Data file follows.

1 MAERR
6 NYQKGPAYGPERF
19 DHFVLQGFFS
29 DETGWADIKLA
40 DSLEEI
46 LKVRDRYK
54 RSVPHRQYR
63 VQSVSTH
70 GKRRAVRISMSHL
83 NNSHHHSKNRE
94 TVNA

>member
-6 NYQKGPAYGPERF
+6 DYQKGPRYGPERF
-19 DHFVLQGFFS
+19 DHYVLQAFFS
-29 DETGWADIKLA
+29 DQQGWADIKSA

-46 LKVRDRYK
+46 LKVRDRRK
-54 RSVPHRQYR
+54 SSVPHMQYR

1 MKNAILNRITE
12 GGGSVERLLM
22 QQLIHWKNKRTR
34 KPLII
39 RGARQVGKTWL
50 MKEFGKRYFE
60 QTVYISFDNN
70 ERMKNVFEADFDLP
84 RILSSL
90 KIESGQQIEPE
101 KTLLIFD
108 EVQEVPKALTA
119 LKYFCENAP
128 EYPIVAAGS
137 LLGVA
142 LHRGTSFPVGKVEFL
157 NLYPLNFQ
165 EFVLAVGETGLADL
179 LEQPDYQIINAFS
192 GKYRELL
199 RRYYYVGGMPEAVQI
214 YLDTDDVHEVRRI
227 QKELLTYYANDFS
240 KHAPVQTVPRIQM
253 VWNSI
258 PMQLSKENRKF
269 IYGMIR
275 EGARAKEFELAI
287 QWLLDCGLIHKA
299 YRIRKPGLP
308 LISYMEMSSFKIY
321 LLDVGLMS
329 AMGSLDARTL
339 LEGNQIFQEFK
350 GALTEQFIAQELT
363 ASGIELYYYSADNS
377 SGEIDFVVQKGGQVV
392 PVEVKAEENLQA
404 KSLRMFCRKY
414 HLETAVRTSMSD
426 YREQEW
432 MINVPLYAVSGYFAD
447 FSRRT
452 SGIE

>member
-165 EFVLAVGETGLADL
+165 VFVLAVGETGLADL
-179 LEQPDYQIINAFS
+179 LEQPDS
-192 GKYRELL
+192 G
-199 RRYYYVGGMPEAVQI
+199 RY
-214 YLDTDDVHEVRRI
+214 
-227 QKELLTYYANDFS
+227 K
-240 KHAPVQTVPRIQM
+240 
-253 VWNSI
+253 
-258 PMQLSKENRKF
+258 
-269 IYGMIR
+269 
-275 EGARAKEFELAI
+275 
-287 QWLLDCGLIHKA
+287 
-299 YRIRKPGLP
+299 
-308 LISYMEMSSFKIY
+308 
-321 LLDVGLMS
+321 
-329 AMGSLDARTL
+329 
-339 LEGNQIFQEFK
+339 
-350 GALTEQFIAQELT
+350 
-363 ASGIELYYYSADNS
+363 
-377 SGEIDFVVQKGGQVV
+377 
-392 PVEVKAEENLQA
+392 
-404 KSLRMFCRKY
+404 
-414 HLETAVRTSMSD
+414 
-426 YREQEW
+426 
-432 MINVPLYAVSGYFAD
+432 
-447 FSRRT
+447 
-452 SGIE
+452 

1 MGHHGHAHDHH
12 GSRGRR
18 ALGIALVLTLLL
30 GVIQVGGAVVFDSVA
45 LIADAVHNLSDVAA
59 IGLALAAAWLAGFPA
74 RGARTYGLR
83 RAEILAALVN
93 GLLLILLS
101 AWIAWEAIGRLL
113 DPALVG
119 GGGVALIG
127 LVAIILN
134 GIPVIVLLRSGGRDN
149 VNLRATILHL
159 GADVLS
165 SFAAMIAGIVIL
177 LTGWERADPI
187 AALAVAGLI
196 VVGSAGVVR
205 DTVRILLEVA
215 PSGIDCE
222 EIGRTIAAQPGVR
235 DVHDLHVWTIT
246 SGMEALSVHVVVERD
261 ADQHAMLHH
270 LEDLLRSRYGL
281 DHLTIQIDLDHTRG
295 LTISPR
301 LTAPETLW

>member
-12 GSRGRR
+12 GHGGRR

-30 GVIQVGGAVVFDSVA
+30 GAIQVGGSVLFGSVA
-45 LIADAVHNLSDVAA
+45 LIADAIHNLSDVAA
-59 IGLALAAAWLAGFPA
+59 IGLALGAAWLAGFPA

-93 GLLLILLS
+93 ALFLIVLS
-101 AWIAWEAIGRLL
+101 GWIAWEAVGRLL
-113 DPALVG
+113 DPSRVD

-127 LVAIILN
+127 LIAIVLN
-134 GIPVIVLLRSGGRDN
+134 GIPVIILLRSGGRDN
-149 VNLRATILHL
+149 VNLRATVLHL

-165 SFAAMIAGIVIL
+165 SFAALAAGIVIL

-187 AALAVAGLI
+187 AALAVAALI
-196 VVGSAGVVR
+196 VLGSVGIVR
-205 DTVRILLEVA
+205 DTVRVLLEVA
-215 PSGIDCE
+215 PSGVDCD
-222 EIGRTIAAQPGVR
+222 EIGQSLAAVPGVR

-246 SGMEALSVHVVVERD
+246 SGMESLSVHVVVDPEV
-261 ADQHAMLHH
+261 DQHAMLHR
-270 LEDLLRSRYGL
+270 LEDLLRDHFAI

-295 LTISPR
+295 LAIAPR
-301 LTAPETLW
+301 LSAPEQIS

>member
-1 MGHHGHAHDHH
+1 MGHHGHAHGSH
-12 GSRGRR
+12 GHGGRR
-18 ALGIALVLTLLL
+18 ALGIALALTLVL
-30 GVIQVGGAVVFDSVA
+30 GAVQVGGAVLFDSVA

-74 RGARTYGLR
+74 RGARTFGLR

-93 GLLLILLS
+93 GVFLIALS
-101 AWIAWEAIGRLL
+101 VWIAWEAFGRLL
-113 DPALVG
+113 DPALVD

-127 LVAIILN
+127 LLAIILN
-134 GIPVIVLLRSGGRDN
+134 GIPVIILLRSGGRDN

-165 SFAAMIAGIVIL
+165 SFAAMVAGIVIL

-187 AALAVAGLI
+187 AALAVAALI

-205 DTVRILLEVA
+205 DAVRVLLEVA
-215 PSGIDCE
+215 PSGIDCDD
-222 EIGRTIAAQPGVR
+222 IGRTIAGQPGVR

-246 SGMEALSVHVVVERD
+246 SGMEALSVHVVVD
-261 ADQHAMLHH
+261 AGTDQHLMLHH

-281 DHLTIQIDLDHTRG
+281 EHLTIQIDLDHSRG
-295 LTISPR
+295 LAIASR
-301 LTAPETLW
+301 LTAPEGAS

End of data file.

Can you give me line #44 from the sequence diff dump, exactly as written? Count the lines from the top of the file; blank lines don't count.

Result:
214 YLDTDDVHEVRRI